Bumblebees are extraordinarily important components of the ecosystem, providing pollination services of vast economic impact and functioning as indicator species for changes in climate or land use. Our results demonstrate the changes in both phenology and productivity between years and provide an invaluable tool for monitoring bumblebee populations, many of which are in decline, in the UK and around the world.
Just over 50 years ago, three papers appeared which independently described the fundamental approach for analyzing capture-recapture data. It is now called the Cormack-Jolly-Seber model. This anniversary is celebrated in the second issue of Statistical Science, 2016, guest edited by Steve Buckland and Byron Morgan. It features transcribed interviews with George Seber and Richard Cormack. In addition there are eight research papers that demonstrate how the capture- recapture area is still developing, with applications to genetics, social and medical areas, as well as ecology.
Shown in the photographs are Steve presenting a copy of the issue to Richard, in St Andrews University, Rachel Fewster, a co-author of two of the papers in the issue, presenting a copy to George, in the University of Auckland, and Byron presenting two copies to George Jolly’s two daughters Heather Hannah and Fiona Davies. A third copy goes to their brother David Jolly, who lives in Saudi Arabia.
A new strategy for diagnostic model assessment in capture–recapture
Common to both diagnostic tests used in capture–recapture and score tests is the idea that starting from a simple base model it is possible to interrogate data to determine whether more complex parameter structures will be supported. Current recommendations advise that diagnostic tests are performed as a precursor to a model selection step. We show that certain well-known diagnostic tests for examining the fit of capture–recapture models to data are in fact score tests. Because of this direct relationship we investigate a new strategy for model assessment which combines the diagnosis of departure from basic model assumptions with a step-up model selection, all based on score tests. We investigate the power of such an approach to detect common reasons for lack of model fit and compare the performance of this new strategy with the existing recommendations by using simulation. We present motivating examples with real data for which the extra flexibility of score tests results in an improved performance compared with diagnostic tests.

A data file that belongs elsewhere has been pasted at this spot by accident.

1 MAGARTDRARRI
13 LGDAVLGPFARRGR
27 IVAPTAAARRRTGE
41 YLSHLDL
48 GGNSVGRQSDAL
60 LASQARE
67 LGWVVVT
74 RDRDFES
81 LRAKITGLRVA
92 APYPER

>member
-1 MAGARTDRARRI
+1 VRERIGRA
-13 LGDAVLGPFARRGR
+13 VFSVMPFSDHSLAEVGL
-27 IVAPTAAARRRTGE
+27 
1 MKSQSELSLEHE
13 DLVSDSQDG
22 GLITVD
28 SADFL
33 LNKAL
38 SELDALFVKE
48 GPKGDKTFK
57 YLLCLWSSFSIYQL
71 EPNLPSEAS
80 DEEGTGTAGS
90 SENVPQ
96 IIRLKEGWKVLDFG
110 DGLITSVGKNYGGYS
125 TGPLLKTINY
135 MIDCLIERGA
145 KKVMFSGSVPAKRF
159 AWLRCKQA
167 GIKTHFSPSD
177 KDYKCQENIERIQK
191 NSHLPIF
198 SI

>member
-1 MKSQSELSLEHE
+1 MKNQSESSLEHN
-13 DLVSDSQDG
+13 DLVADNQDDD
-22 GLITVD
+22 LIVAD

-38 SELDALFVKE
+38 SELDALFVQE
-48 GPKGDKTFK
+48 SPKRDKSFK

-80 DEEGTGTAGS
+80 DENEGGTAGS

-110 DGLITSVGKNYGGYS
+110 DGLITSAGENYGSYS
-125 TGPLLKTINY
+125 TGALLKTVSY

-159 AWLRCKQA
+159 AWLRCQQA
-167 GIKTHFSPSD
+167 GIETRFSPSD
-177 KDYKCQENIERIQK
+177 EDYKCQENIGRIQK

The full pdf of the paper can be accessed at: http://onlinelibrary.wiley.com/doi/10.1111/rssc.12197/pdf
Read the MEE blog about the meeting and watch recordings of the three very interesting talks here:
The Annals of Applied Statistics
2016, Vol. 10, No. 3, 1572–1589
© Institute of Mathematical Statistics, 2016
OPEN MODELS FOR REMOVAL DATA
BY ELENI MATECHOU, RACHEL S. MCCREA1, BYRON J. T. MORGAN,
DARRYN J. NASH AND RICHARD A. GRIFFITHS
University of Kent
Individuals of protected species, such as amphibians and reptiles, often
need to be removed from sites before development commences. Usually, the
population is considered to be closed. All individuals are assumed to (i) be
present and available for detection at the start of the study period and (ii) remain
at the site until the end of the study, unless they are detected. However,
the assumption of population closure is not always valid. We present
new removal models which allow for population renewal through birth and/or
immigration, and population depletion through sampling as well as through
death/emigration. When appropriate, productivity may be estimated and a
Bayesian approach allows the estimation of the probability of total population
depletion. We demonstrate the performance of the models using data on
common lizards, Zootoca vivipara, and great crested newts, Triturus cristatus.
Read the full paper here https://kar.kent.ac.uk/55734/